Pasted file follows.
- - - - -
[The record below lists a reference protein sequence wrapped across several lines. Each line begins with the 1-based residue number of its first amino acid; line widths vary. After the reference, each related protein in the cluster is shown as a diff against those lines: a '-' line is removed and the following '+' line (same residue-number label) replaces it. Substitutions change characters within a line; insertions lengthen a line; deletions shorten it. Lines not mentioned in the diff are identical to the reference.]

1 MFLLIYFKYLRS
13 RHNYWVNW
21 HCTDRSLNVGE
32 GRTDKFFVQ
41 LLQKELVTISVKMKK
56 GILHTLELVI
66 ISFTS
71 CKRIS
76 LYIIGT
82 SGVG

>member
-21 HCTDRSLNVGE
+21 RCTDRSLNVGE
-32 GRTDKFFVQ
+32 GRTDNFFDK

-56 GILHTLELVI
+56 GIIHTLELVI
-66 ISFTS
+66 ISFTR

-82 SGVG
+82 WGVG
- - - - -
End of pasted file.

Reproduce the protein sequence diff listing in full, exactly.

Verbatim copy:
[The record below lists a reference protein sequence wrapped across several lines. Each line begins with the 1-based residue number of its first amino acid; line widths vary. After the reference, each related protein in the cluster is shown as a diff against those lines: a '-' line is removed and the following '+' line (same residue-number label) replaces it. Substitutions change characters within a line; insertions lengthen a line; deletions shorten it. Lines not mentioned in the diff are identical to the reference.]

1 MFLLIYFKYLRS
13 RHNYWVNW
21 HCTDRSLNVGE
32 GRTDKFFVQ
41 LLQKELVTISVKMKK
56 GILHTLELVI
66 ISFTS
71 CKRIS
76 LYIIGT
82 SGVG

>member
-21 HCTDRSLNVGE
+21 RCTDRSLNVGE
-32 GRTDKFFVQ
+32 GRTDNFFDK

-56 GILHTLELVI
+56 GIIHTLELVI
-66 ISFTS
+66 ISFTR

-82 SGVG
+82 WGVG